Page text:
It was built as the wine cellar for Edward III's castle at Windsor, but now guests can slurp brews beneath its vaulted ceiling.
The Undercroft Cafe has opened at Windsor Castle, in one of the oldest spaces of the almost-1,000-year-old building. Ticket holders to the castle can refresh themselves with sandwiches, tea and cake — as well as cappuccinos dusted with a chocolate crown.
Despite Windsor Castle first being opened to the public by Queen Victoria in 1845, this is the first public cafe to open here.
The Undercroft is located beneath St George's Hall, where state banquets are hosted. The space was built under the orders of Edward III during the 1350s and 1360s, while he was renovating the castle — which itself dates back to 1070. King Eddie stashed his barrels of beer and wine here, but over the centuries, the space was gradually divvied up into various rooms.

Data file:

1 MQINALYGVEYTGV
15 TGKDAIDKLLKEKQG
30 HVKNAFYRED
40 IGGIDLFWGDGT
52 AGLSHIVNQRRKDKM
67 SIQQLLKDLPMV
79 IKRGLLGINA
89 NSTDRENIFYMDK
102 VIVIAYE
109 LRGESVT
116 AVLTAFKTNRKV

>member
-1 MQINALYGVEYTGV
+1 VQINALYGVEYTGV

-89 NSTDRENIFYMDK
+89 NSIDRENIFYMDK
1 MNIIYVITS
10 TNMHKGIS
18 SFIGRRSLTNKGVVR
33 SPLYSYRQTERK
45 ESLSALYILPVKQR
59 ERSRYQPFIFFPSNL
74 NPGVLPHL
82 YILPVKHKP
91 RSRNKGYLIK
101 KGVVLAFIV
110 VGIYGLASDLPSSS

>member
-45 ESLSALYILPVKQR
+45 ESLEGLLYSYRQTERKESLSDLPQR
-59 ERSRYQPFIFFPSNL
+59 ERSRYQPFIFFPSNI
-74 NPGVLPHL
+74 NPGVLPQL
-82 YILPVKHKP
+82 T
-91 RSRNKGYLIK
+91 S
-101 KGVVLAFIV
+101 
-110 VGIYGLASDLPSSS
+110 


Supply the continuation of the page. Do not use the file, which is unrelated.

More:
Ironically, it was the Windsor Castle fire of 1992 which saw the return of the Undercroft to its original state. When water-soaked walls were stripped out by restoration teams, it was revealed that more of the room's early fabric had survived than previously thought.
The decision to return the space to its medieval incarnation was made — although the road to turning it into a cafe has been a long one. The people behind it deserves to put their feet up with a nice cup of tea. Just a pity that wine isn't on the menu.
All images © Royal Collection Trust